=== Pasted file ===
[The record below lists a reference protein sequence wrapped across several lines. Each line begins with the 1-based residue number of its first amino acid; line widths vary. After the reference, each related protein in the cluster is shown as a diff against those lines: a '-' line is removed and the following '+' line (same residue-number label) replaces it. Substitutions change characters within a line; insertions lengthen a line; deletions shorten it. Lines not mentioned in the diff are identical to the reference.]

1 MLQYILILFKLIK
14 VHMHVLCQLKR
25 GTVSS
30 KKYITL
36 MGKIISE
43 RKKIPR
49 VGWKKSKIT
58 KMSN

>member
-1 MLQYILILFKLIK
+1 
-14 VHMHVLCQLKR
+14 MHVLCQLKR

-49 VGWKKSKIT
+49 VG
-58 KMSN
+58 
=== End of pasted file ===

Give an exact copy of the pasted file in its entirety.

[The record below lists a reference protein sequence wrapped across several lines. Each line begins with the 1-based residue number of its first amino acid; line widths vary. After the reference, each related protein in the cluster is shown as a diff against those lines: a '-' line is removed and the following '+' line (same residue-number label) replaces it. Substitutions change characters within a line; insertions lengthen a line; deletions shorten it. Lines not mentioned in the diff are identical to the reference.]

1 MLQYILILFKLIK
14 VHMHVLCQLKR
25 GTVSS
30 KKYITL
36 MGKIISE
43 RKKIPR
49 VGWKKSKIT
58 KMSN

>member
-1 MLQYILILFKLIK
+1 
-14 VHMHVLCQLKR
+14 MHVLCQLKR

-49 VGWKKSKIT
+49 VG
-58 KMSN
+58 